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Hamdenites lash out at QU partiers
Hamden citizens have long disapproved of parties thrown by Quinnipiac students, but now some residents are taking steps to prevent and disrupt any chances of off-campus partying.
“I am going to organize and at the least take care of the problem on my block,” Hamden resident Eliad Laskin said. “We can take back the town in numbers and block by block. I am going to go door-to-door in my neighborhood and mobilize.”
When Hamdenites want to file a complaint about QU students, they are advised to contact the Hamden Police Department, a Quinnipiac Hotline, or Chief of Security & Safety David Barger and Associate Vice President for Facilities Administration Joseph Rubertone, according to Hamden Zoning enforcement guidelines. Some feel these methods have proved to be ineffective.
“Citizens may start taking matters into their own hands if this continues, because Hamden and QU have done nothing,” Laskin said.
Hamden officials declined comment. Assistant Town Planner Daniel Kops said in earlier interactions with Hamden residents who have issues with Quinnipiac student behavior that the police department would be the most effective means of enforcement. Hamden’s Planning Office cannot go after tenants for bad behavior.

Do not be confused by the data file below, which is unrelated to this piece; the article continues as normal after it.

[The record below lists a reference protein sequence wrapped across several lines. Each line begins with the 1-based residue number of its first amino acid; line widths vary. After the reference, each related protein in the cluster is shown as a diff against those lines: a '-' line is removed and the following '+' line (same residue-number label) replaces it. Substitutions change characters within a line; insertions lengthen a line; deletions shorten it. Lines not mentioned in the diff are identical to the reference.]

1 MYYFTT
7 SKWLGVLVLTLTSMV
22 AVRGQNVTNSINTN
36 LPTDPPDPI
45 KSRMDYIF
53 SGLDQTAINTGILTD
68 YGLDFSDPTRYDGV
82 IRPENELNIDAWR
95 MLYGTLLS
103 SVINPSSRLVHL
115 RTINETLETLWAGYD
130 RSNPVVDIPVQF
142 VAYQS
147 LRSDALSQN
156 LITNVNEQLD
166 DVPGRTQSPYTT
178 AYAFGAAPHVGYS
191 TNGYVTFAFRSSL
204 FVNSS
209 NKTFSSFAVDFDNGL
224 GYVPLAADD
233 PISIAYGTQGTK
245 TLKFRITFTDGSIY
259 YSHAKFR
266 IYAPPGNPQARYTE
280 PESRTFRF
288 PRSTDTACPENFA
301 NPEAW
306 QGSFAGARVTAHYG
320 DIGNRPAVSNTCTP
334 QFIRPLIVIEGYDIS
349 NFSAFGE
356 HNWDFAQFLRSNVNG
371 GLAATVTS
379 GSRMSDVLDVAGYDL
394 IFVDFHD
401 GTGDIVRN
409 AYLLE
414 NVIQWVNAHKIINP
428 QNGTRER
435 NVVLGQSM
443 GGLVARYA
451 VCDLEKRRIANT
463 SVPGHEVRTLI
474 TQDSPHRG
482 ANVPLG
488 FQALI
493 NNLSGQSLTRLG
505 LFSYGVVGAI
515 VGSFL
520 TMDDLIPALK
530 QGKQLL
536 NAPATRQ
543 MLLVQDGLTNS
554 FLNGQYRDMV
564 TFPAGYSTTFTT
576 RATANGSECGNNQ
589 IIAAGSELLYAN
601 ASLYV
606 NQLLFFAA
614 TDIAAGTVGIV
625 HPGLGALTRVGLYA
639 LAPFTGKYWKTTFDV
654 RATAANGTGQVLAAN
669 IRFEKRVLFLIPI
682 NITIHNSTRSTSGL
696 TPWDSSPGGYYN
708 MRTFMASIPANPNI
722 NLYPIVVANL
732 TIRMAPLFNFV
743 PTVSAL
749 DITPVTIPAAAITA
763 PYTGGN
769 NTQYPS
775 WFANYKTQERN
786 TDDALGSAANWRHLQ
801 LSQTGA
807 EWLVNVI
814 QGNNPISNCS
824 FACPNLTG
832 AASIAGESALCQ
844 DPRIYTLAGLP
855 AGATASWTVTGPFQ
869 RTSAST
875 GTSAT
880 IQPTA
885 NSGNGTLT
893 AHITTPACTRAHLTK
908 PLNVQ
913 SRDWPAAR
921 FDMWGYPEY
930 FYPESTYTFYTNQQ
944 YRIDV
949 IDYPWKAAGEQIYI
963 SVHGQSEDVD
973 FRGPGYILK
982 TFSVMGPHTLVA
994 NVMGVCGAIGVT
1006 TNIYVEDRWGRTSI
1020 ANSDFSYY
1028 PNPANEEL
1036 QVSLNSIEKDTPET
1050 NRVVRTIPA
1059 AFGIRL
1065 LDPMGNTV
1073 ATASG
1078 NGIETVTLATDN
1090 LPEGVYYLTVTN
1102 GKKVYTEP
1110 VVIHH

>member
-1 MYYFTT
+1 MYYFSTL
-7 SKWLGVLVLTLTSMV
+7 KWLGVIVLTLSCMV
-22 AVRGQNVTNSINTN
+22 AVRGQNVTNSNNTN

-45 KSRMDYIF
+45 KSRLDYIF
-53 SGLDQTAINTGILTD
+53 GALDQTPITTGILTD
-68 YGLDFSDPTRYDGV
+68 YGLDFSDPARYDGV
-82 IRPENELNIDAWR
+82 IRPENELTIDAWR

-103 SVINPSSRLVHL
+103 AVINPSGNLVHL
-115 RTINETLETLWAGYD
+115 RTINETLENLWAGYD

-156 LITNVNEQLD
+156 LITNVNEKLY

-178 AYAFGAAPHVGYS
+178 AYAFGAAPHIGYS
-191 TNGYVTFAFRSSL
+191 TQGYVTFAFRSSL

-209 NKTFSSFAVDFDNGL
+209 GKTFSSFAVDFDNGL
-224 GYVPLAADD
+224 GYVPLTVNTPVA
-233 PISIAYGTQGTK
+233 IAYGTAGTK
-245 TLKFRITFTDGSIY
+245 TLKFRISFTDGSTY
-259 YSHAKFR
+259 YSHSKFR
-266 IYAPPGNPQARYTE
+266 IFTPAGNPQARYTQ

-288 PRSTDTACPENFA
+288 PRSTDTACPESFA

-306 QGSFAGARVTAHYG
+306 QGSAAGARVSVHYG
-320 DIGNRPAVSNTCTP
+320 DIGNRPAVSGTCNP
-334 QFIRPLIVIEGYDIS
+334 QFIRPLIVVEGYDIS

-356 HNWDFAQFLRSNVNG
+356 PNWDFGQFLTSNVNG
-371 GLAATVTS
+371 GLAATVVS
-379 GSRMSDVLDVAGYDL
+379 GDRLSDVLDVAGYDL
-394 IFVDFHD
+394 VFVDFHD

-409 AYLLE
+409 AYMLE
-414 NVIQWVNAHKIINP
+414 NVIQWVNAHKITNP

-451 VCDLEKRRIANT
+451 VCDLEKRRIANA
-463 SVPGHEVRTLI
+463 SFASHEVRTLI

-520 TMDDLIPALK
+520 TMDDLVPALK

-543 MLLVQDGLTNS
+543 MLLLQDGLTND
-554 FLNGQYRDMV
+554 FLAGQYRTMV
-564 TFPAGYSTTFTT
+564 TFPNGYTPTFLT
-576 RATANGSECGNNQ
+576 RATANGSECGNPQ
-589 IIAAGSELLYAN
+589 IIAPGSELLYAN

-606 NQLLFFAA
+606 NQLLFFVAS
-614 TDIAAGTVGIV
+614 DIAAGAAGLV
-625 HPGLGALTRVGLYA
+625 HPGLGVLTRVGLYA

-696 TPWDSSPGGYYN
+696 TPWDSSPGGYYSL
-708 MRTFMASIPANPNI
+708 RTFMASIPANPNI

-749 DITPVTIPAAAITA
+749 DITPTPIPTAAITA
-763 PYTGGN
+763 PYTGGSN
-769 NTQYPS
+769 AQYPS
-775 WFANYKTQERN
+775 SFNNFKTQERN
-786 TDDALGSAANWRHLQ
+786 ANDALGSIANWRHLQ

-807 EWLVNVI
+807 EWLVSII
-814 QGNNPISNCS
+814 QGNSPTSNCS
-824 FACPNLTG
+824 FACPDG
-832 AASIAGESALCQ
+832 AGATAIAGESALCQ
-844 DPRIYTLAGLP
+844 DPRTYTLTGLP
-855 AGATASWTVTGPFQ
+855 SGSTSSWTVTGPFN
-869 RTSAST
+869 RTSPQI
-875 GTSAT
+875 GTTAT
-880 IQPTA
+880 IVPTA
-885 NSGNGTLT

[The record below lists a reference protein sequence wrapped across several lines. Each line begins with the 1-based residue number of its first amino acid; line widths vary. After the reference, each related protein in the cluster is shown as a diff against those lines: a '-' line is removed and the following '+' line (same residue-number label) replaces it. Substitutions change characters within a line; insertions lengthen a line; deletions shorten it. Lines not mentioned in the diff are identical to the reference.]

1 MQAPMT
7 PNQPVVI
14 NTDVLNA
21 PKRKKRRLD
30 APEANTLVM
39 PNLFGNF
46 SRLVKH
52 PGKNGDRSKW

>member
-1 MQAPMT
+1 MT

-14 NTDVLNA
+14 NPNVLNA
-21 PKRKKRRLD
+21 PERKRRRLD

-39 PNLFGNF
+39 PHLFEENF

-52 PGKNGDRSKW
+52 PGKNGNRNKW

The zoning guidelines provide a list of legitimate reasons for complaint under the title of “Student Housing Complaints to Police Department and Quinnipiac Security.” Those reasons include loud parties, underage drinking, noise, lewd behavior (i.e. public urination or vomiting), and obstruction in parking.
Some townsfolk have suggested other ways to handle rebellious students.
“I say use pepper spray,” Hamden resident Alicia Panayotakis said in a Facebook post on the Town of Hamden’s page. “Spray the intruders, say you thought they were taking something out of their pants and wasn’t sure what is was. It’s your property for God’s sake. Also, put up a ‘No Trepassing’ sign and they can be arrested, this comes from the police.”
According to Laskin, the issue goes as far as safety for the students themselves.
“I also worry about the safety of the students, of which many walk to the parties on unlit roads without sidewalks,” Laskin said.